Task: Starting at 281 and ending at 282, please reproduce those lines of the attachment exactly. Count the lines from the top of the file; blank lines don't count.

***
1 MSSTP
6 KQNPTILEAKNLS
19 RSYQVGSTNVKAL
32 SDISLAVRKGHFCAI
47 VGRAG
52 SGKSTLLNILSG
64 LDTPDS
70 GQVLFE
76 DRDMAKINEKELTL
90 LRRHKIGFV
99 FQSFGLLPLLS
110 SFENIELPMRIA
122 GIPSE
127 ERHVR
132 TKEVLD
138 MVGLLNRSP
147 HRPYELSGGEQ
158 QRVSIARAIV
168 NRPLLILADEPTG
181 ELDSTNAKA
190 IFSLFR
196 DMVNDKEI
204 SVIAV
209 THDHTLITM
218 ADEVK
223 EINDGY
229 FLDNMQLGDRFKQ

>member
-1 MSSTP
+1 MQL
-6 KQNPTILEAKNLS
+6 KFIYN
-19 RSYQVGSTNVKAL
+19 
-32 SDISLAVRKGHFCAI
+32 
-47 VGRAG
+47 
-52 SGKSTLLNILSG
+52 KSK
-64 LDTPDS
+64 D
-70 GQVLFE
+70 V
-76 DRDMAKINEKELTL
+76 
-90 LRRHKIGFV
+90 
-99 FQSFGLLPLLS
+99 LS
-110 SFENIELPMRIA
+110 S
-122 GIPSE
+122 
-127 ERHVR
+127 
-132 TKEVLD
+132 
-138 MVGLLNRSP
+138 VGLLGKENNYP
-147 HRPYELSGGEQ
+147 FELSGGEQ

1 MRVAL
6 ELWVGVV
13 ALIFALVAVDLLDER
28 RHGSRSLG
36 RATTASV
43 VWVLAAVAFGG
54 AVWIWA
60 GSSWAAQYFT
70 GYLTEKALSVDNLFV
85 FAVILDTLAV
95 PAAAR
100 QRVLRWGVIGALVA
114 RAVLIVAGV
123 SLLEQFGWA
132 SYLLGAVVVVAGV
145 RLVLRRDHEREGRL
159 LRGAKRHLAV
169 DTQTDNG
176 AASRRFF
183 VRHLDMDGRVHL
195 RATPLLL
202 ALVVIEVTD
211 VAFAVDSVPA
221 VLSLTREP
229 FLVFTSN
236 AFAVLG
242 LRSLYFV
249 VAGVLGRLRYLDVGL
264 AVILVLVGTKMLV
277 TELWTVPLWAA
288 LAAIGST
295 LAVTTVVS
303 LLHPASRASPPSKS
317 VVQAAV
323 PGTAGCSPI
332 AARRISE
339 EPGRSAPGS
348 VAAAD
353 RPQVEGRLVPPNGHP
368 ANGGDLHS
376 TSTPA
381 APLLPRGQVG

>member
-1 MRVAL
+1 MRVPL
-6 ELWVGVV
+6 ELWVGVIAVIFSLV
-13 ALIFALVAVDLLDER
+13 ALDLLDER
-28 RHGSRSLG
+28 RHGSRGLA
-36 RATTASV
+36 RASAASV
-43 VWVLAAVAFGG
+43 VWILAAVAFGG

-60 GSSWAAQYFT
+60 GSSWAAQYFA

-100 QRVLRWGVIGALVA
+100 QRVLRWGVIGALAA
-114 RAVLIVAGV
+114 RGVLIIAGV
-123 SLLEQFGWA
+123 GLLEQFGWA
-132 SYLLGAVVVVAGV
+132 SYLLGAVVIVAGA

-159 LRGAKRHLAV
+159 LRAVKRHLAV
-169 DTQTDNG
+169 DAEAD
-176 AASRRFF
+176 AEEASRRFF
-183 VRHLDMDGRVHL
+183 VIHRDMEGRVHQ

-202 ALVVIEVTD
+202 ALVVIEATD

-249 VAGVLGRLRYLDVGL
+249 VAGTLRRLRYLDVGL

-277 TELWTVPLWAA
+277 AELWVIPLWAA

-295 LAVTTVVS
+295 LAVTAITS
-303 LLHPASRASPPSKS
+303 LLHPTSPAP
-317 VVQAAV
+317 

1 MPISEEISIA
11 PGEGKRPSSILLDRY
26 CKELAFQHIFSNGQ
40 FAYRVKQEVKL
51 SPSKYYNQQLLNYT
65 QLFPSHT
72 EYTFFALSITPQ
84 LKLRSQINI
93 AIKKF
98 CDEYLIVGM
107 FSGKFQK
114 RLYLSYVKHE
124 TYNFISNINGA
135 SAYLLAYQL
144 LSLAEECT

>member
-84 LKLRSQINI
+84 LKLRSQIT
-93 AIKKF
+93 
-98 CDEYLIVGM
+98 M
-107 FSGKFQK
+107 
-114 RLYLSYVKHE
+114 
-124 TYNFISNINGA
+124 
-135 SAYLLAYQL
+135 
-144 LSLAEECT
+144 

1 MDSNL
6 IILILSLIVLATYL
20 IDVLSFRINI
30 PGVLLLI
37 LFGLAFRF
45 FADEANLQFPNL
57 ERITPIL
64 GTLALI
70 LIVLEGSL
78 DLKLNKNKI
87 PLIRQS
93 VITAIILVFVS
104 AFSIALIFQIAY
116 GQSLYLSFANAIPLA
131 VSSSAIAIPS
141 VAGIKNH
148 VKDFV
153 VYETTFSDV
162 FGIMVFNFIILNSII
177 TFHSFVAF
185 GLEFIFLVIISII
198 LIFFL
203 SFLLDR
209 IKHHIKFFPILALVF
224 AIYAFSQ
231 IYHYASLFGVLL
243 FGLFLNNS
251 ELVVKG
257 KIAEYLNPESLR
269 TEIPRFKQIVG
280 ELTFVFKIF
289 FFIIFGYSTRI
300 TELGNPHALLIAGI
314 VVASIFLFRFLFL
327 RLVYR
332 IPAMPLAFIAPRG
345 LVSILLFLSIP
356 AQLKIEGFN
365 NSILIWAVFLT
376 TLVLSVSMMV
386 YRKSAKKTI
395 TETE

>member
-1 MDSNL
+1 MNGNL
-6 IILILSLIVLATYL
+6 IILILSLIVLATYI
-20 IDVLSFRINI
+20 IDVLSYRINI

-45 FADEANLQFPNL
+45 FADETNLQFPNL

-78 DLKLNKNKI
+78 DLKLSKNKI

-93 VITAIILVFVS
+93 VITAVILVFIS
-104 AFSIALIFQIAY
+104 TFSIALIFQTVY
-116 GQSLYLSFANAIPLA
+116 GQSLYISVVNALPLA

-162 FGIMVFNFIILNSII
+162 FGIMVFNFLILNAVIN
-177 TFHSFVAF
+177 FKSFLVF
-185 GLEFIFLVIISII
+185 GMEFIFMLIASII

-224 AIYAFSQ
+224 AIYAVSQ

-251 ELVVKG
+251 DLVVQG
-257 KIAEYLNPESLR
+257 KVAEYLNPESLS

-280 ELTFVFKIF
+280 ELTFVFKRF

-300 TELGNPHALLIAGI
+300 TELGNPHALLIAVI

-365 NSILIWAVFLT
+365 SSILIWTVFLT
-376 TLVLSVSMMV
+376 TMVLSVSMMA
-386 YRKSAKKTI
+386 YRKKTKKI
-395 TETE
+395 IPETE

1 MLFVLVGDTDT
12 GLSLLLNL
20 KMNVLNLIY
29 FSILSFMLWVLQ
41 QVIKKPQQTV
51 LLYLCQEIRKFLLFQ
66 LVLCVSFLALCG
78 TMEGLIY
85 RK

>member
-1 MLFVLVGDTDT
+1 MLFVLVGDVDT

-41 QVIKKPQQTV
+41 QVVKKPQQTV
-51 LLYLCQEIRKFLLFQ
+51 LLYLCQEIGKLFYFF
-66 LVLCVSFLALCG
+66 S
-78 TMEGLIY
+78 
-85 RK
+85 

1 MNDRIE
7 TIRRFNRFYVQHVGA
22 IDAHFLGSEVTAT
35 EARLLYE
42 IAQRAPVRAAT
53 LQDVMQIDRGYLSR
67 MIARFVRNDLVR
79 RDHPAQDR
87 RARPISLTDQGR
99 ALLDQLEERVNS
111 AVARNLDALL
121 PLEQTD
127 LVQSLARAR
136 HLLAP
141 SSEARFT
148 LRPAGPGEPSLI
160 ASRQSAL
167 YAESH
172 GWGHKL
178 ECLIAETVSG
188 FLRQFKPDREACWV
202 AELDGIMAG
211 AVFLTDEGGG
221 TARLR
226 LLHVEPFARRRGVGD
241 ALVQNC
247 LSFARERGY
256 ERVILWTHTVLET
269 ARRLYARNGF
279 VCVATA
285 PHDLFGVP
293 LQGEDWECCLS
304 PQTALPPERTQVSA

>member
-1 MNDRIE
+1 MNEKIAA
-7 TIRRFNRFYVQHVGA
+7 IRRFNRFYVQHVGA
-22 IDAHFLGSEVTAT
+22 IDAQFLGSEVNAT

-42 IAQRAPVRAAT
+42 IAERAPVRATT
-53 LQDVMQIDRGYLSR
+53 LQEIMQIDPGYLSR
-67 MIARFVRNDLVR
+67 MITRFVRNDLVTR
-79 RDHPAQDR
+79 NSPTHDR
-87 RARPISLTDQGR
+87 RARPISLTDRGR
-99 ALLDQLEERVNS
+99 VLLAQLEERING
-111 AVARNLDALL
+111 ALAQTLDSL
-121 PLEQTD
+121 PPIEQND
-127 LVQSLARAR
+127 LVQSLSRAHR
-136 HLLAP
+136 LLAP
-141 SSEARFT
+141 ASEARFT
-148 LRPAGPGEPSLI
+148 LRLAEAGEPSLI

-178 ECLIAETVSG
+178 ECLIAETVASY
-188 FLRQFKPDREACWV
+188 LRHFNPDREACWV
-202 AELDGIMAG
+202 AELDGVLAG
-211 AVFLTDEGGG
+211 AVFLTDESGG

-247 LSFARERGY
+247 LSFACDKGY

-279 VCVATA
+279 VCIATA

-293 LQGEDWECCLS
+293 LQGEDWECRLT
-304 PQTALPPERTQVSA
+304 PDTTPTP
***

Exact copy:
-78 TMEGLIY
+78 